A follow-up to the teachers' conversation about student work might include students. The following activity might be done with students, but it might also be a useful activity to have teachers do as they examine student work:

Teachers might ask their students to identify a sample of the best writing they have ever done. Encourage students to look carefully at that piece of work and to identify three qualities about the piece that make it their best effort. Let students share with their peers their conclusions about the qualities of good writing. Then give them an opportunity to share as a class. Write the qualities they identify on a board or chart. Then challenge students to condense the long list of student-generated qualities into a single list of three to five qualities that all students agree are essential to good written work.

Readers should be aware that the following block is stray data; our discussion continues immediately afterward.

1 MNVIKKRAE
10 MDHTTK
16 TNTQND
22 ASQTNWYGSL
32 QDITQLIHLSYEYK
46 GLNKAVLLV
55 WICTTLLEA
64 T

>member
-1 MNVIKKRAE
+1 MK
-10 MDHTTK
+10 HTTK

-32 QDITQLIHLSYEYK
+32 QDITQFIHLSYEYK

Teachers might use the Multivoting or the Pick 3 -- Drop 3 method to help students narrow down their brainstormed list.

Then present to students a new writing assignment. In that assignment, challenge them to build into their writing as many of the three to five qualities they identified as they can.

Finally, have students will make five copies of their completed writing assignment. Divide students into groups of three or four students and have each group look at each student's work to see if evidence of the three to five qualities is present or not.